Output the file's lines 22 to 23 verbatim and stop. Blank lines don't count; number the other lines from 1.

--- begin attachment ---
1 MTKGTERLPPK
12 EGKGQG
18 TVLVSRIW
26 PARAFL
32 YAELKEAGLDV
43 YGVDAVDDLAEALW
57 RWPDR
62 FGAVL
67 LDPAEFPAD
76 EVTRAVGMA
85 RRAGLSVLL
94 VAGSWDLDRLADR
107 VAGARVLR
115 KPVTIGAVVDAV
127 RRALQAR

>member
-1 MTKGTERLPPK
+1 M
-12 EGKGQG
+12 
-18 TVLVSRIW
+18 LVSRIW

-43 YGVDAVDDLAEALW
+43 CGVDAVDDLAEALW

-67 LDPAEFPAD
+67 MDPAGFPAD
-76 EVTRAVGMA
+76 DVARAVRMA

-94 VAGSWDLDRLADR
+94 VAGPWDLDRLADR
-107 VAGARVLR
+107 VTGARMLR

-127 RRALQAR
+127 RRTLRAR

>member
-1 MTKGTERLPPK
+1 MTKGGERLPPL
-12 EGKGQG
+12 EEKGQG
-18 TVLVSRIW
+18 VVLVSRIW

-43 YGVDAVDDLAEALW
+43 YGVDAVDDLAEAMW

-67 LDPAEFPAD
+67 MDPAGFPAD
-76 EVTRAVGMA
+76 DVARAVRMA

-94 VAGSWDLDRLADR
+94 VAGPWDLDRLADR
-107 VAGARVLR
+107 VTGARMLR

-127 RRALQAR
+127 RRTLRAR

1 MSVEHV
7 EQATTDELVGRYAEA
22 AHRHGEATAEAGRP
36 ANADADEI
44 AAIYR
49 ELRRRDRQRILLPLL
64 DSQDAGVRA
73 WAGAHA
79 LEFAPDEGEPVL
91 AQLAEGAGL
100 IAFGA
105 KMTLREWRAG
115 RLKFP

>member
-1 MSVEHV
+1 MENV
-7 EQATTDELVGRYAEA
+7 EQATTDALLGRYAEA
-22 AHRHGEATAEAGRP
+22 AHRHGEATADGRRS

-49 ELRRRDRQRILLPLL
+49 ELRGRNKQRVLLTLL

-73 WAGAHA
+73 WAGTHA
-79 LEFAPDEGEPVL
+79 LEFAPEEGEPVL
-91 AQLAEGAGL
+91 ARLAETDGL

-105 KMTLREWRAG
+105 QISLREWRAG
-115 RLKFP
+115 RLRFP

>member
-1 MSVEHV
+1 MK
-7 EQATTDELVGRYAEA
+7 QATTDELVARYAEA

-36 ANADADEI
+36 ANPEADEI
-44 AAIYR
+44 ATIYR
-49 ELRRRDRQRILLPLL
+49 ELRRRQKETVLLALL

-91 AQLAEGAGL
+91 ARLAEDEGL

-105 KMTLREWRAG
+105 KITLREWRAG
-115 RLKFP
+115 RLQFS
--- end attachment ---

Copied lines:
+18 LVSRIW

-43 YGVDAVDDLAEALW